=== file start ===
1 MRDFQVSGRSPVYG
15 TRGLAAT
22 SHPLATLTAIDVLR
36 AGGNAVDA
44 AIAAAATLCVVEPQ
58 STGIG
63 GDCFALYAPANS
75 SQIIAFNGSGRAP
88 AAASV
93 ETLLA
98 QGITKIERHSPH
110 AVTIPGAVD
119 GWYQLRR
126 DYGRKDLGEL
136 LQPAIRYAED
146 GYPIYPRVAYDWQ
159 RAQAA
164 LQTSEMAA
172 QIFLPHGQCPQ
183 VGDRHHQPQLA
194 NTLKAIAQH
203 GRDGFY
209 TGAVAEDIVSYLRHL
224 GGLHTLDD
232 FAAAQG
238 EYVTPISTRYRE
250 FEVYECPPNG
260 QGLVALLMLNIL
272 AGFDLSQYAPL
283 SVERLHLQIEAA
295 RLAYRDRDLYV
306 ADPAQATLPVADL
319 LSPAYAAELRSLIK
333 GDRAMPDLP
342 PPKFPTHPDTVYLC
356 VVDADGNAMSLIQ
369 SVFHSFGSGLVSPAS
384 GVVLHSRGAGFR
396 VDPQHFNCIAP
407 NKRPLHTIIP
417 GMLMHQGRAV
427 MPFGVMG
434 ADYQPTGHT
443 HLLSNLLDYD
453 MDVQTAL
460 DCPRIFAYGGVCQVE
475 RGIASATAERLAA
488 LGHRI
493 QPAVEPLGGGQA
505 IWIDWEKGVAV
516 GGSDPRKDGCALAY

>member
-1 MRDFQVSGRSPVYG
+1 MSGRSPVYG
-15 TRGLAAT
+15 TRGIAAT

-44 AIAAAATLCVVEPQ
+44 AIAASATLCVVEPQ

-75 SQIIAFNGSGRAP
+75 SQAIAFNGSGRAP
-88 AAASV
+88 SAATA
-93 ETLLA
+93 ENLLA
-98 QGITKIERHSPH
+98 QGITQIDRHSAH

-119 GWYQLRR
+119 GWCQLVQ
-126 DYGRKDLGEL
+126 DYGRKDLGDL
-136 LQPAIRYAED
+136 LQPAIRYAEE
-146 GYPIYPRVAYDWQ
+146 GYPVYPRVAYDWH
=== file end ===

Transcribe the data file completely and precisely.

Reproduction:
1 MRDFQVSGRSPVYG
15 TRGLAAT
22 SHPLATLTAIDVLR
36 AGGNAVDA
44 AIAAAATLCVVEPQ
58 STGIG
63 GDCFALYAPANS
75 SQIIAFNGSGRAP
88 AAASV
93 ETLLA
98 QGITKIERHSPH
110 AVTIPGAVD
119 GWYQLRR
126 DYGRKDLGEL
136 LQPAIRYAED
146 GYPIYPRVAYDWQ
159 RAQAA
164 LQTSEMAA
172 QIFLPHGQCPQ
183 VGDRHHQPQLA
194 NTLKAIAQH
203 GRDGFY
209 TGAVAEDIVSYLRHL
224 GGLHTLDD
232 FAAAQG
238 EYVTPISTRYRE
250 FEVYECPPNG
260 QGLVALLMLNIL
272 AGFDLSQYAPL
283 SVERLHLQIEAA
295 RLAYRDRDLYV
306 ADPAQATLPVADL
319 LSPAYAAELRSLIK
333 GDRAMPDLP
342 PPKFPTHPDTVYLC
356 VVDADGNAMSLIQ
369 SVFHSFGSGLVSPAS
384 GVVLHSRGAGFR
396 VDPQHFNCIAP
407 NKRPLHTIIP
417 GMLMHQGRAV
427 MPFGVMG
434 ADYQPTGHT
443 HLLSNLLDYD
453 MDVQTAL
460 DCPRIFAYGGVCQVE
475 RGIASATAERLAA
488 LGHRI
493 QPAVEPLGGGQA
505 IWIDWEKGVAV
516 GGSDPRKDGCALAY

>member
-1 MRDFQVSGRSPVYG
+1 MSGRSPVYG
-15 TRGLAAT
+15 TRGIAAT

-44 AIAAAATLCVVEPQ
+44 AIAASATLCVVEPQ

-75 SQIIAFNGSGRAP
+75 SQAIAFNGSGRAP
-88 AAASV
+88 SAATA
-93 ETLLA
+93 ENLLA
-98 QGITKIERHSPH
+98 QGITQIDRHSAH

-119 GWYQLRR
+119 GWCQLVQ
-126 DYGRKDLGEL
+126 DYGRKDLGDL
-136 LQPAIRYAED
+136 LQPAIRYAEE
-146 GYPIYPRVAYDWQ
+146 GYPVYPRVAYDWH